I’m not sure why our incarcerated friend was chosen for us but I feel it deep in my soul that he will be like the starfish I picked up on the beach in Florida and placed back in the ocean so it would survive, that with our OPOP team, the OPOP organization that started us on our journey, our congregation, the community and with God’s help, he will survive.

Thank you, Lord, for helping us to heal and restore a person with love and good works. Amen.
-Mary Ann Taylor

It Is Well With My Soul: April 14, 2022 (Maundy Thursday)

It Is Well With My Soul

“For I received from the Lord that which I also delivered to you …” – 1 Corinthians 11:23

There is nothing that touches me the way the Mass touches me. Whether as a child receiving communion for the very first time in a non-denominational church my grandmother took me to (I was about nine or ten, unbaptized, and actually thought coffee hour snacks were being served early as the plate with the Chiclet-shaped bread and little cuplets [sic] of grape juice were passed from person to person in the pews) or as a priest administering the Sacrament, I have never not known the presence of God in the Mass. I remember my first communion in an Episcopal church – by which time I was a young teen (and still unbaptized) – and that which I came to learn was called the “prayer of humble access” (“we are not worthy so much as to gather up the crumbs from under thy table, O merciful Lord …”) taught me not to fear coming to the table (for all my sins both known and unknown), but to delight in coming to the table by the invitation of One who wrapped me in his own worthiness. We are not worthy, but “thou art the same Lord whose property is always – ALWAYS – to have mercy.”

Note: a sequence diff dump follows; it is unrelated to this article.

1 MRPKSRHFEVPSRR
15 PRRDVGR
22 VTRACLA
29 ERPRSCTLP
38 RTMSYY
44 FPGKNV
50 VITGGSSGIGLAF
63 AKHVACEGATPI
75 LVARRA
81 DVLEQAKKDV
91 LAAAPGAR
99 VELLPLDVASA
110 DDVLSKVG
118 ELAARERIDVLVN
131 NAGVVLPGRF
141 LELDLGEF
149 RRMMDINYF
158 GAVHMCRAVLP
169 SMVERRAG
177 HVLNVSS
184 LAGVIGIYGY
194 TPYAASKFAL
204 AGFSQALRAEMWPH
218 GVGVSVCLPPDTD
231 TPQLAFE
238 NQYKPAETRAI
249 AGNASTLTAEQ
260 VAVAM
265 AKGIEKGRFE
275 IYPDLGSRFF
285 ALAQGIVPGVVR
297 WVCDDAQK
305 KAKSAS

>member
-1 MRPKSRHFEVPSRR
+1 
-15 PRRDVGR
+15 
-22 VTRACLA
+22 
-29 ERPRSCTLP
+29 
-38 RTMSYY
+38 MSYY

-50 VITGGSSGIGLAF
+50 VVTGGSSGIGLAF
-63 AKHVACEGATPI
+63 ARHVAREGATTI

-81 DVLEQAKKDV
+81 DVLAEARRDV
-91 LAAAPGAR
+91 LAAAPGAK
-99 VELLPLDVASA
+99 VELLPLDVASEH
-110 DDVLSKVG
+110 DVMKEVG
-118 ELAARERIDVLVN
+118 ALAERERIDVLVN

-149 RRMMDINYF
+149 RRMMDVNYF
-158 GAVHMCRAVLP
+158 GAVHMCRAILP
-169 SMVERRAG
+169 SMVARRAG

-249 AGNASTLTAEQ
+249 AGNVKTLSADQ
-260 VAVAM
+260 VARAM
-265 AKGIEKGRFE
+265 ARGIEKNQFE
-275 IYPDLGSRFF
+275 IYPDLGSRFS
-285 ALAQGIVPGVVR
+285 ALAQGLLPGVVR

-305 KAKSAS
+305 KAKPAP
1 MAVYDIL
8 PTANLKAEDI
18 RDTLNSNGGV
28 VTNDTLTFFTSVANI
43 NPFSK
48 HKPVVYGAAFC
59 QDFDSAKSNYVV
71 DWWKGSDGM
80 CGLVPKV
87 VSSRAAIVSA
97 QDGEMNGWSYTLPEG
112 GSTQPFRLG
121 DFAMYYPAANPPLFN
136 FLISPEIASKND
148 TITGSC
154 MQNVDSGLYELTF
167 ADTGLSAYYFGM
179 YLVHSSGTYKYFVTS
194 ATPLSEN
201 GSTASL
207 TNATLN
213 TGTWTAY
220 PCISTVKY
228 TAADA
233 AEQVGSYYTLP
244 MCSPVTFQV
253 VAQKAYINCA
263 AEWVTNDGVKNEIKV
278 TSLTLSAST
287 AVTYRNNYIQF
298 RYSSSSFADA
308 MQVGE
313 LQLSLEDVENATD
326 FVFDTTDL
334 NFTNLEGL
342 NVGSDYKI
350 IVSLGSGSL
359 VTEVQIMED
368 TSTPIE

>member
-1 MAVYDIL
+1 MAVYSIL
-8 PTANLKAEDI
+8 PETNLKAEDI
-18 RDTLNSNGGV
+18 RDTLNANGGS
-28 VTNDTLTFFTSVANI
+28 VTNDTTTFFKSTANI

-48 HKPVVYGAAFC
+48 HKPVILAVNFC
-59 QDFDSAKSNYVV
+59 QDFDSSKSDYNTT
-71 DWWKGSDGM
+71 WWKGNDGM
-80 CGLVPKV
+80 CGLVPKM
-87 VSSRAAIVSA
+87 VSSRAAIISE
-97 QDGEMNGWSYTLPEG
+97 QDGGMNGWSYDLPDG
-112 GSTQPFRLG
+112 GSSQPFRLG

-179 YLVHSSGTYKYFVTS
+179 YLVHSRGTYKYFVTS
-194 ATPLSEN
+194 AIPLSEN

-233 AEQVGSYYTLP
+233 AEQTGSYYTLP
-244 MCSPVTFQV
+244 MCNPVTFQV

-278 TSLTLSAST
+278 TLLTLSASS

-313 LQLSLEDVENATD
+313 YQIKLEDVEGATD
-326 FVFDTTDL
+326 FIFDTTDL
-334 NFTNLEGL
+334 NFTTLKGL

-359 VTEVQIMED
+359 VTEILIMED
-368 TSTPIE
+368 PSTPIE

It was not just the words of institution that were passed along to St. Paul, but the gift of mercy, the gift of grace, the gift of God’s very own presence in the breaking of the bread and sharing of the cup. Paul is clear. These things aren’t given to us by the other Apostles but from Jesus. Like Paul, a priest may stand behind the Altar, but it is Jesus who consecrates the elements; it is Jesus who breaks the bread and shares the cup. I am not worthy, but through God’s grace, I am healed. It is well with my soul.

God, you take a simple thing like bread and knead yourself into it so that we may have life. You take the simple juices of grapes, crushed, stored, and (in the fullness of time) pour into them your Spirit so that we may have joy. So allow those elements to enter our very own bloodstream, that we may find strength and courage to deliver unto others what you have delivered unto us – health, holiness, and well-being; in Jesus’ name we pray. Amen.
– Fr. Keith Axberg